Banks Report that Fewer Home Equity Loans Are Delinquent

The performance of home equity loans improved in the fourth quarter of last year, but home equity is no longer head of the class among the consumer credit categories.

The rise of B&C credit quality lending has tarnished the home equity sector a bit, which once outperformed all other consumer credit sectors at banks but now is in the middle of the pack.

The American Bankers Association reported that 2.5% of closed-end home equity loans were delinquent at the end of last year, down two basis points from the third quarter. The delinquency rate on home equity lines of credit slipped nine basis points to 0.43% from 0.52%. HELOCs had the lowest delinquency rate of the eight consumer loan types tracked in the ABA survey.

But the delinquency rate on closed-end home equity loans exceeds the delinquency rate on auto loans. The delinquency rate on direct auto loans dropped to 2.36% from 2.46% in the third quarter.

That's a change from the 1990s, when closed-end home equity loans almost always outperformed auto loans held by banks.

ABA senior economist Keith Leggett told NMN that differences in the credit quality of borrowers probably account for the disparity in delinquency rates between home equity loans and HELOCs. Increasingly, closed-end home equity loans are serving B&C credit borrowers, whereas bank HELOCs continue to serve a predominantly "A" credit constituency that is more skilled in financial management, he said.

He also noted that according to data from the Federal Reserve, home equity lending by banks has been rising. Banks increased their home equity loan portfolios by $300 billion between the end of 2001 and the end of last year.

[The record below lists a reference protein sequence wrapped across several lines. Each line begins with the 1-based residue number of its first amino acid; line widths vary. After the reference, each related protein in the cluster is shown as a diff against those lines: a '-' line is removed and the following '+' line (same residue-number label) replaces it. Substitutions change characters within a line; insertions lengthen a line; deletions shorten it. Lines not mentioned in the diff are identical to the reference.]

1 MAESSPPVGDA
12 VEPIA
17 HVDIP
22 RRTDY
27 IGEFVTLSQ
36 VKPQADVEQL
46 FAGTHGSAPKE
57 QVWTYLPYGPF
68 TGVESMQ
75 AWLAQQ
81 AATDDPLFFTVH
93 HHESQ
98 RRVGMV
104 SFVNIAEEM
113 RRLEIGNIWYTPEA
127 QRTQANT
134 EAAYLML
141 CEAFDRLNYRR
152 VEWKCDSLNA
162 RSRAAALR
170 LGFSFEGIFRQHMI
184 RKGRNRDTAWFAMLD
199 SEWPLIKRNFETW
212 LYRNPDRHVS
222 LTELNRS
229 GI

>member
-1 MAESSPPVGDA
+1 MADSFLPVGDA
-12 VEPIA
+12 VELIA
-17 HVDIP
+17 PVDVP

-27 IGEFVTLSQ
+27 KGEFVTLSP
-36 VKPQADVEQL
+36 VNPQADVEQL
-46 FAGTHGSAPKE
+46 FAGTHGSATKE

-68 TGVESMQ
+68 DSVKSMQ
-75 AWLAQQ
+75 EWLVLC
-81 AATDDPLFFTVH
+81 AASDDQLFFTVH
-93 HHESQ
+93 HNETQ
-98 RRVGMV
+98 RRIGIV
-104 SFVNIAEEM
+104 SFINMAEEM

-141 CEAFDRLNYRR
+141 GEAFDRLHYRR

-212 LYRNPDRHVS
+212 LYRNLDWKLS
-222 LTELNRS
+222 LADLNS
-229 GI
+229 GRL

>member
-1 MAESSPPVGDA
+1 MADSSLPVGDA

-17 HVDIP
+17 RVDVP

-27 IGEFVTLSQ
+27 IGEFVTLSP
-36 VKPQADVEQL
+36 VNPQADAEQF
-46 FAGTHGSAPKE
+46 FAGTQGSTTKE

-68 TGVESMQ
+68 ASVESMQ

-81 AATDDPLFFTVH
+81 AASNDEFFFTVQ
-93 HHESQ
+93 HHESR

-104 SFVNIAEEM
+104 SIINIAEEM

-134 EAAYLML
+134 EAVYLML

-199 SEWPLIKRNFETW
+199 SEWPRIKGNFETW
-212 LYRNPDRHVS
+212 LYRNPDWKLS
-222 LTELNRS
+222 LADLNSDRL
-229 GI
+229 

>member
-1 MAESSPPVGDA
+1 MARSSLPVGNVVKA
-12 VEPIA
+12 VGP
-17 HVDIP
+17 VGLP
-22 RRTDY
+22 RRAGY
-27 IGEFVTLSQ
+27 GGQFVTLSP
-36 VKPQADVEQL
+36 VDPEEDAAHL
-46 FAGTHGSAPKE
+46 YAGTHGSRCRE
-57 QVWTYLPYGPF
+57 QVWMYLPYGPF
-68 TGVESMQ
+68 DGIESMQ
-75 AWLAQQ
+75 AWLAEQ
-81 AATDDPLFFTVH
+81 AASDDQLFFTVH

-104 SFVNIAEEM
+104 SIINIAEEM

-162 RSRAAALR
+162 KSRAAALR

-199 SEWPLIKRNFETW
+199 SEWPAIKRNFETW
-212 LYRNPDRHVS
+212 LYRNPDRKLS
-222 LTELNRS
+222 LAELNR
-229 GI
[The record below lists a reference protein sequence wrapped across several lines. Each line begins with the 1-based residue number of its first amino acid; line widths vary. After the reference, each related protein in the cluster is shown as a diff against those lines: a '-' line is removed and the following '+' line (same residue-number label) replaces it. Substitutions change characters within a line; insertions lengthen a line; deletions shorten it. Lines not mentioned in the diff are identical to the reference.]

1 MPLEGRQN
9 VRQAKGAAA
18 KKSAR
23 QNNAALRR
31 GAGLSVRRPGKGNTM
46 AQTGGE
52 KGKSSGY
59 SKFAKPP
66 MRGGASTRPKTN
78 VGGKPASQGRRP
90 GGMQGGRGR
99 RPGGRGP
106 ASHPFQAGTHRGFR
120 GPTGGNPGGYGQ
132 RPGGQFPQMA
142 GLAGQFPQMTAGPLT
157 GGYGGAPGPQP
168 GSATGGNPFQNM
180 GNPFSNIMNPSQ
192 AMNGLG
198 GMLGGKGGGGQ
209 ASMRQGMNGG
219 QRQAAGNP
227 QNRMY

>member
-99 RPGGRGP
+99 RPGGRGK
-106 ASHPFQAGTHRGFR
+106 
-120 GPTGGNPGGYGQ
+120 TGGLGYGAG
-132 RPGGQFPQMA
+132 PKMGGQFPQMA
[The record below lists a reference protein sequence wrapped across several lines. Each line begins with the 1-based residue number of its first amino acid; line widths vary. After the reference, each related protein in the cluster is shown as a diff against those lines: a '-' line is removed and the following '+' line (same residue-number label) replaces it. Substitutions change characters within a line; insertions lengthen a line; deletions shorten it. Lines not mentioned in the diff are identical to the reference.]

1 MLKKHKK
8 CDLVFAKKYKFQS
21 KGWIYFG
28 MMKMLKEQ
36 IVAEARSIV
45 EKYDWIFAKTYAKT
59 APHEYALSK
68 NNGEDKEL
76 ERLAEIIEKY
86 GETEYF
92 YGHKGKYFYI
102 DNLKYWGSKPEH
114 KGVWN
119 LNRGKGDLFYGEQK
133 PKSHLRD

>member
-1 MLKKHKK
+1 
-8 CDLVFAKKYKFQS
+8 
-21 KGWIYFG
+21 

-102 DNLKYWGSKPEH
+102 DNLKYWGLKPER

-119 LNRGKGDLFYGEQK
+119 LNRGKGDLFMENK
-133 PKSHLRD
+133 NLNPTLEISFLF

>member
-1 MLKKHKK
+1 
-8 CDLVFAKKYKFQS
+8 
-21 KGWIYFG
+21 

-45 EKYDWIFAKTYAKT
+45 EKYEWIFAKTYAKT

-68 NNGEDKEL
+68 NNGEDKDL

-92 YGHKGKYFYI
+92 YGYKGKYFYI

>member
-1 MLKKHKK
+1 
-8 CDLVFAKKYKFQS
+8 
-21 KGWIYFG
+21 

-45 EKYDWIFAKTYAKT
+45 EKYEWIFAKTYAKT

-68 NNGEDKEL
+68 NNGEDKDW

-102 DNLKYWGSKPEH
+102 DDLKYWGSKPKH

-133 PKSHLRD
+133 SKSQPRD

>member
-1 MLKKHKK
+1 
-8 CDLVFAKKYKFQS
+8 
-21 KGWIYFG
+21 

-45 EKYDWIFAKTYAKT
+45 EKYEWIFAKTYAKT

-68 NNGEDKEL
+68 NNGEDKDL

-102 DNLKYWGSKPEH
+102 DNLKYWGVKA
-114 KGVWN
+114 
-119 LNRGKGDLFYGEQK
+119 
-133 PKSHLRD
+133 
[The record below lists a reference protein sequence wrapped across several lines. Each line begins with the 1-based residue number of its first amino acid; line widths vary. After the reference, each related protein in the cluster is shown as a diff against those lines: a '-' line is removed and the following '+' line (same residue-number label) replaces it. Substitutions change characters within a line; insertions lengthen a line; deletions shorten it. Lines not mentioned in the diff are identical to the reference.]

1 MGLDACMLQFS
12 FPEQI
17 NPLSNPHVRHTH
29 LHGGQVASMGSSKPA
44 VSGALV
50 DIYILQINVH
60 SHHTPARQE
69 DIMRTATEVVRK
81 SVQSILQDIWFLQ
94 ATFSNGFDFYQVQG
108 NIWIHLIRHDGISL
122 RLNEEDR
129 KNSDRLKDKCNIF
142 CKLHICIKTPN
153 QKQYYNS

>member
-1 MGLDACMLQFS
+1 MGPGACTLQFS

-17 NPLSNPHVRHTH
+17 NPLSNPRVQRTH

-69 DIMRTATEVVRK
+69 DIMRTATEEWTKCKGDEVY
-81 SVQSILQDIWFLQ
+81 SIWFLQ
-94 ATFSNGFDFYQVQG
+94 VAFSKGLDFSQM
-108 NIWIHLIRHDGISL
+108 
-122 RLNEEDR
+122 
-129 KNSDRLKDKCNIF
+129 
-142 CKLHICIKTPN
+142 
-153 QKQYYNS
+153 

The delinquency rate on home equity loans, while down in the most recent quarter, had been trending upward since mid-2002. Between 1990 and the end of 2002, the delinquency rate on home equity loans never exceeded 2%. It has remained higher than that since crossing the 2% threshold early last year.

Mr. Leggett said he does not think the rise in home equity loan delinquencies is alarming, however. He said it reflects the soft job market, which many economists expect to improve in future quarters.

He also said the home equity delinquency trend is consistent with the home mortgage delinquency and foreclosure statistics tracked by the Mortgage Bankers Association. The rise in delinquencies may in part reflect underwriting changes that have been made to serve more consumers.

"We are at record levels of homeownership. To raise that homeownership rate to record levels, you have to push the envelope a little bit," he said.

Overall, he said the fourth-quarter data shows improvement in the consumer credit picture, with delinquencies falling in every loan category. The exception was bank credit card accounts, which are not included in the ABA's composite consumer loan delinquency ratio. The composite also excludes lines of credit.

The composite ratio of closed-end installment loans 30 days or more past due dropped to 1.89% of all accounts at the end of last year, the lowest it has been since 1995.

Credit card delinquencies rose significantly to 4.43% of accounts on a seasonally adjusted basis, surpassing the previous record of 4.09% in the third quarter. The ABA said the rise in card delinquencies takes some of the gloss off of what would otherwise have been an outstanding quarter.

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